Browse Prior Art Database

High Optical Density Masterplate/Negatives for Offset Printing

IP.com Disclosure Number: IPCOM000036327D
Original Publication Date: 1989-Sep-01
Included in the Prior Art Database: 2005-Jan-28
Document File: 3 page(s) / 16K

Publishing Venue

IBM

Related People

Hoekstra, JP: AUTHOR [+2]

Abstract

A technique is described whereby a fabrication process produces high optical density for negatives and longer life masterplates as used in electro-erosion printers and offset printing processes.

This text was extracted from a PDF file.
This is the abbreviated version, containing approximately 43% of the total text.

Page 1 of 3

High Optical Density Masterplate/Negatives for Offset Printing

A technique is described whereby a fabrication process produces high optical density for negatives and longer life masterplates as used in electro- erosion printers and offset printing processes.

Typically, electro-erosion writing utilizes electrical current sent through a resistive contact located between the writing electrode and a thin metal layer. The density of the electrical current is generally high so that the melting occurs rapidly, enabling the metal to be partially removed physically (boiling), as well as through evaporation. So as to obtain high current density, the contact area is made small, by roughing up the surface of the metal, to a point contact smaller than the diameter of the electrode. The metal layer is kept thin so that the writing process can take place. However, the optical density of this film is marginally sufficient to qualify the plate as a masterplate for offset printing.

Although the above process yields acceptable results for readable print, it has shortcomings when used for offset printing. Each dot removed in this fashion has an irregular shape and leaves residue in the center. The irregular shape causes a lack of resolution which must be compensated. The residue remaining in the center of the dot causes a change of density, which in turn effects the printing image. In order to obtain a clear dot, a mild etch cycle is generally required to remove the residue. This reduces the overall aluminum thickness, adversely affecting the optical image.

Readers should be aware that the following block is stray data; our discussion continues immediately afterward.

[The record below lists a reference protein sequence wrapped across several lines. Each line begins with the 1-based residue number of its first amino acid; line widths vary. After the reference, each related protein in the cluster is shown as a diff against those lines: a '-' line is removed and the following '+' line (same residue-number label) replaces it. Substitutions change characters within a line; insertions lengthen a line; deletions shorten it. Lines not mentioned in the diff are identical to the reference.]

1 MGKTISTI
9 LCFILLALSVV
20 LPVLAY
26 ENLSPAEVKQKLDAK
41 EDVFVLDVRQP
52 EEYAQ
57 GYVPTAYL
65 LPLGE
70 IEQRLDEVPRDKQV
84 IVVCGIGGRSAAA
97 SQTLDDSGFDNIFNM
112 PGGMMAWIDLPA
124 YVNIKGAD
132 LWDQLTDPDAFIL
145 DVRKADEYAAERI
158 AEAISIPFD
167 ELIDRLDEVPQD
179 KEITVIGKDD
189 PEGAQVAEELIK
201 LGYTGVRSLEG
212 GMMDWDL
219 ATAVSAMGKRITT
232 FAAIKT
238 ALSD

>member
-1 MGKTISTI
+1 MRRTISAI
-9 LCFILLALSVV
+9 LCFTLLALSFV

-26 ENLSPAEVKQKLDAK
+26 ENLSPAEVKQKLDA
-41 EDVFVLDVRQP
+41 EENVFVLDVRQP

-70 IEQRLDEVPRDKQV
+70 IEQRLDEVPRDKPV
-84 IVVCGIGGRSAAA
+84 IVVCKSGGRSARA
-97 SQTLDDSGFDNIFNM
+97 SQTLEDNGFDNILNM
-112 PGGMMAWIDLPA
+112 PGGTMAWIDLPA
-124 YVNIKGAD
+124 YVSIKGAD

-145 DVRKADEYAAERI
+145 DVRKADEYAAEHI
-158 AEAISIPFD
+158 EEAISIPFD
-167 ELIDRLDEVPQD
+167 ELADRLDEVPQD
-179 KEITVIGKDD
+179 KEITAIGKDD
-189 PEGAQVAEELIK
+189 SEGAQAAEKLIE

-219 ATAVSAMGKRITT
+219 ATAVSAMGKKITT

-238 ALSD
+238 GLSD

The concept described herein implements a multi-layered structure that can be applied to existing masterplate/negatives. Instead of depositing a single metal layer with a lubricant top layer, an oxide layer is deposited as an adhesion layer, followed by aluminum with an oxide layer on top and covered with an aluminum layer.

The plate used in the multi-layered structure consists of a smooth MYLAR* base coated with 100 angstroms of silicon monoxide, or tin oxide, to be used as an adhesion promoter for the next layer. Next, 400 angstroms of aluminum are deposited, followed by another 100 angstroms of silicon monoxide, or tin oxide. The resulting layer electrically insulates the 400 angstroms of aluminum, which is deposited next.

Instead of using a resistive contact, as was previously done, a capacitive discharge is created instead. The capacitive discharge takes place between the aluminum layers on top and underneath the oxide. The electrode makes contact with the top aluminum layer. When the charge has become sufficiently high under the electrode, the oxide breaks down, resulting in an electrical short, allowing current to flow (avalanche). The metal and oxide under the electrode are removed using the techniques of the previous process.

The capacitive discharge method is faster than the previously used resistance heated process and the area of contact is not of great significance now. Because the su...